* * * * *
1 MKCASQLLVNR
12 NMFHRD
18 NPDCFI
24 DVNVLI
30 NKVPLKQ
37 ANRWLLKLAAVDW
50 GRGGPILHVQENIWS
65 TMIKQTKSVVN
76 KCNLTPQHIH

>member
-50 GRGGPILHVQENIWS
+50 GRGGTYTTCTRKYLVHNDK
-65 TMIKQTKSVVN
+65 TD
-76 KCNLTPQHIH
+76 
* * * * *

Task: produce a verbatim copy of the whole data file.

1 MKCASQLLVNR
12 NMFHRD
18 NPDCFI
24 DVNVLI
30 NKVPLKQ
37 ANRWLLKLAAVDW
50 GRGGPILHVQENIWS
65 TMIKQTKSVVN
76 KCNLTPQHIH

>member
-50 GRGGPILHVQENIWS
+50 GRGGTYTTCTRKYLVHNDK
-65 TMIKQTKSVVN
+65 TD
-76 KCNLTPQHIH
+76 